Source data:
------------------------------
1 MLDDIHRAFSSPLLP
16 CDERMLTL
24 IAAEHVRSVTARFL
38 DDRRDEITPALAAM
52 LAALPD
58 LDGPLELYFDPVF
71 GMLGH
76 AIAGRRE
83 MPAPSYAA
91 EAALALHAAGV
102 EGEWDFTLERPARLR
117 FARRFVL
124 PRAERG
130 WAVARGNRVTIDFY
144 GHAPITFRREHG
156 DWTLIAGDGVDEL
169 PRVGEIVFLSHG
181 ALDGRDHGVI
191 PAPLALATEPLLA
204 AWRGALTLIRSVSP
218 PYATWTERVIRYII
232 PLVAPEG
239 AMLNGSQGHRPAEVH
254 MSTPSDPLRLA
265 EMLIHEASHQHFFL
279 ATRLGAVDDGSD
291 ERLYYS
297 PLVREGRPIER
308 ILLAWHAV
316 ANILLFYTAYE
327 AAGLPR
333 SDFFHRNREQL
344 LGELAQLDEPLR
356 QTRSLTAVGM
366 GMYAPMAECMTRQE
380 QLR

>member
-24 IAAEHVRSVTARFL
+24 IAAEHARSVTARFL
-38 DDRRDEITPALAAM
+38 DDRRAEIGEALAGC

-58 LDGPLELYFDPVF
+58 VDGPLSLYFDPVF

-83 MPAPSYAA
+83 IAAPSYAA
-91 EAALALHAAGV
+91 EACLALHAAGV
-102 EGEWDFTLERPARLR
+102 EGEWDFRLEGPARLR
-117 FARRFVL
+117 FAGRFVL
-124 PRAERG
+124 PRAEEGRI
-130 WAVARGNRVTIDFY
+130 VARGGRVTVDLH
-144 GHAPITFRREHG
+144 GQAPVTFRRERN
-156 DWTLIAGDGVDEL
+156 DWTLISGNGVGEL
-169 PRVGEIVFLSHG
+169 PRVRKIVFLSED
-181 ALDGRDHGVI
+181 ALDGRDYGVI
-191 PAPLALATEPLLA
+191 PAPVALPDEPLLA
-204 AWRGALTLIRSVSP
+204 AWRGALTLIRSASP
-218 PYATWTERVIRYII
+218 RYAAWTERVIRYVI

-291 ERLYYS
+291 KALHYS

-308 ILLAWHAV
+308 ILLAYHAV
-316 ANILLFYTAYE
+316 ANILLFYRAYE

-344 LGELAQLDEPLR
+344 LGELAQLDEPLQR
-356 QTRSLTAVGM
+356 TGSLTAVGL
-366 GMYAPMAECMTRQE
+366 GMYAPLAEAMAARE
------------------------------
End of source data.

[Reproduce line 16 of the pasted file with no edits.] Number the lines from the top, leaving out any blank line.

156 DWTLIAGDGVDEL